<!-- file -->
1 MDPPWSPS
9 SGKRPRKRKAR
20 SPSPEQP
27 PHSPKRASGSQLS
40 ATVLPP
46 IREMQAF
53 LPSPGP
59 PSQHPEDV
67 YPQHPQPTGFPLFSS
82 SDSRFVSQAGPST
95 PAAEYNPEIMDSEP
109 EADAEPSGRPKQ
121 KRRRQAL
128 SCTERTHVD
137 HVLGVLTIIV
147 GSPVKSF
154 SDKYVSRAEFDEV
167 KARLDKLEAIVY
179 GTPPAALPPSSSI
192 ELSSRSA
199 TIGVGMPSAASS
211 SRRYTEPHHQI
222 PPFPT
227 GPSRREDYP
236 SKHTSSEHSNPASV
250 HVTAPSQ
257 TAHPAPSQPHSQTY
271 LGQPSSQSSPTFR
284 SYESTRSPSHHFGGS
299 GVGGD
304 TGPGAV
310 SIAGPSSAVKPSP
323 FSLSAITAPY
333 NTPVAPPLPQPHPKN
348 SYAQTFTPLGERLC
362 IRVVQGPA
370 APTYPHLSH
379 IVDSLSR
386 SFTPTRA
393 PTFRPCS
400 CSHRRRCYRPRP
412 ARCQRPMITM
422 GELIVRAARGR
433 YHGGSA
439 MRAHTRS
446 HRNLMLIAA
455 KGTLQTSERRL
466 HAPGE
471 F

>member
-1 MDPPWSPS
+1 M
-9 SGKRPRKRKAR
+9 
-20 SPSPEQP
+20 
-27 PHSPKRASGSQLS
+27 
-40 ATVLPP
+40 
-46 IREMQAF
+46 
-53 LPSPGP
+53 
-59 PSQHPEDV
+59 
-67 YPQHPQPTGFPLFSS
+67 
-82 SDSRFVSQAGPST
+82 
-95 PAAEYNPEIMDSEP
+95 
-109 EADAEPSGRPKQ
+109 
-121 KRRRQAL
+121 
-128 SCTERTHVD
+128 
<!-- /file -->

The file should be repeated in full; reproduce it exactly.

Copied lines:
1 MDPPWSPS
9 SGKRPRKRKAR
20 SPSPEQP
27 PHSPKRASGSQLS
40 ATVLPP
46 IREMQAF
53 LPSPGP
59 PSQHPEDV
67 YPQHPQPTGFPLFSS
82 SDSRFVSQAGPST
95 PAAEYNPEIMDSEP
109 EADAEPSGRPKQ
121 KRRRQAL
128 SCTERTHVD
137 HVLGVLTIIV
147 GSPVKSF
154 SDKYVSRAEFDEV
167 KARLDKLEAIVY
179 GTPPAALPPSSSI
192 ELSSRSA
199 TIGVGMPSAASS
211 SRRYTEPHHQI
222 PPFPT
227 GPSRREDYP
236 SKHTSSEHSNPASV
250 HVTAPSQ
257 TAHPAPSQPHSQTY
271 LGQPSSQSSPTFR
284 SYESTRSPSHHFGGS
299 GVGGD
304 TGPGAV
310 SIAGPSSAVKPSP
323 FSLSAITAPY
333 NTPVAPPLPQPHPKN
348 SYAQTFTPLGERLC
362 IRVVQGPA
370 APTYPHLSH
379 IVDSLSR
386 SFTPTRA
393 PTFRPCS
400 CSHRRRCYRPRP
412 ARCQRPMITM
422 GELIVRAARGR
433 YHGGSA
439 MRAHTRS
446 HRNLMLIAA
455 KGTLQTSERRL
466 HAPGE
471 F

>member
-1 MDPPWSPS
+1 M
-9 SGKRPRKRKAR
+9 
-20 SPSPEQP
+20 
-27 PHSPKRASGSQLS
+27 
-40 ATVLPP
+40 
-46 IREMQAF
+46 
-53 LPSPGP
+53 
-59 PSQHPEDV
+59 
-67 YPQHPQPTGFPLFSS
+67 
-82 SDSRFVSQAGPST
+82 
-95 PAAEYNPEIMDSEP
+95 
-109 EADAEPSGRPKQ
+109 
-121 KRRRQAL
+121 
-128 SCTERTHVD
+128 